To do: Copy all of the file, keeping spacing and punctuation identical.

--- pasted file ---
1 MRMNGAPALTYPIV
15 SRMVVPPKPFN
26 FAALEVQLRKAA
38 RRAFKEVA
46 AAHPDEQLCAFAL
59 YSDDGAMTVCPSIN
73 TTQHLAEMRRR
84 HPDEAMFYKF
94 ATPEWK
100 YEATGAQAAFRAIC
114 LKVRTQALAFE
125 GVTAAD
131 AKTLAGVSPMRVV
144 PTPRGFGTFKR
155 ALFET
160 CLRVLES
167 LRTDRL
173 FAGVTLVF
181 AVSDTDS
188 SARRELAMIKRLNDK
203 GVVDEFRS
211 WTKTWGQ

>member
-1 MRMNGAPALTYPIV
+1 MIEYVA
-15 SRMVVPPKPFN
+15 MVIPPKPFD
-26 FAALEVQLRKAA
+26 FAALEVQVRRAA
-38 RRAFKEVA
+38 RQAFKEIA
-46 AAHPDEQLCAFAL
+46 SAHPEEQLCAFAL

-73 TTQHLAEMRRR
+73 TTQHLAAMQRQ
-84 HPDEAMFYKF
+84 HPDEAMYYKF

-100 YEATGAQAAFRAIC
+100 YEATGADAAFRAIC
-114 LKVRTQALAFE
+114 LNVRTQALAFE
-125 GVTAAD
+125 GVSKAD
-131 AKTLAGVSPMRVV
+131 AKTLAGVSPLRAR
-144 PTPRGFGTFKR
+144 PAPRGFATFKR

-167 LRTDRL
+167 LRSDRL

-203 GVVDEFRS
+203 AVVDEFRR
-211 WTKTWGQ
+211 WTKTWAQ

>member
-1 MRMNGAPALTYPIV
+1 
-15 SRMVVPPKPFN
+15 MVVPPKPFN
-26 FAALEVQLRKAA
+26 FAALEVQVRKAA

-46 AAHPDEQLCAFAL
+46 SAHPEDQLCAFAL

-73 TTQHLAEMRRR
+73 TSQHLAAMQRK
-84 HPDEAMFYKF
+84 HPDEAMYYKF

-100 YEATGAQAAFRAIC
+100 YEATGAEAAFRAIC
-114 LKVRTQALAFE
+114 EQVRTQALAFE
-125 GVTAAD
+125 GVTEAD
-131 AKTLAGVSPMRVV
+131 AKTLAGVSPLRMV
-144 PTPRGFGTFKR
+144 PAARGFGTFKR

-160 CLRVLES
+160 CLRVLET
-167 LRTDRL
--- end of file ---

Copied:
1 MRMNGAPALTYPIV
15 SRMVVPPKPFN
26 FAALEVQLRKAA
38 RRAFKEVA
46 AAHPDEQLCAFAL
59 YSDDGAMTVCPSIN
73 TTQHLAEMRRR
84 HPDEAMFYKF
94 ATPEWK
100 YEATGAQAAFRAIC
114 LKVRTQALAFE
125 GVTAAD
131 AKTLAGVSPMRVV
144 PTPRGFGTFKR
155 ALFET
160 CLRVLES
167 LRTDRL
173 FAGVTLVF
181 AVSDTDS
188 SARRELAMIKRLNDK
203 GVVDEFRS
211 WTKTWGQ

>member
-1 MRMNGAPALTYPIV
+1 MIEYVA
-15 SRMVVPPKPFN
+15 MVIPPKPFD
-26 FAALEVQLRKAA
+26 FAALEVQVRRAA
-38 RRAFKEVA
+38 RQAFKEIA
-46 AAHPDEQLCAFAL
+46 SAHPEEQLCAFAL

-73 TTQHLAEMRRR
+73 TTQHLAAMQRQ
-84 HPDEAMFYKF
+84 HPDEAMYYKF

-100 YEATGAQAAFRAIC
+100 YEATGADAAFRAIC
-114 LKVRTQALAFE
+114 LNVRTQALAFE
-125 GVTAAD
+125 GVSKAD
-131 AKTLAGVSPMRVV
+131 AKTLAGVSPLRAR
-144 PTPRGFGTFKR
+144 PAPRGFATFKR

-167 LRTDRL
+167 LRSDRL

-203 GVVDEFRS
+203 AVVDEFRR
-211 WTKTWGQ
+211 WTKTWAQ

>member
-1 MRMNGAPALTYPIV
+1 
-15 SRMVVPPKPFN
+15 MVVPPKPFN
-26 FAALEVQLRKAA
+26 FAALEVQVRKAA

-46 AAHPDEQLCAFAL
+46 SAHPEDQLCAFAL

-73 TTQHLAEMRRR
+73 TSQHLAAMQRK
-84 HPDEAMFYKF
+84 HPDEAMYYKF

-100 YEATGAQAAFRAIC
+100 YEATGAEAAFRAIC
-114 LKVRTQALAFE
+114 EQVRTQALAFE
-125 GVTAAD
+125 GVTEAD
-131 AKTLAGVSPMRVV
+131 AKTLAGVSPLRMV
-144 PTPRGFGTFKR
+144 PAARGFGTFKR

-160 CLRVLES
+160 CLRVLET
-167 LRTDRL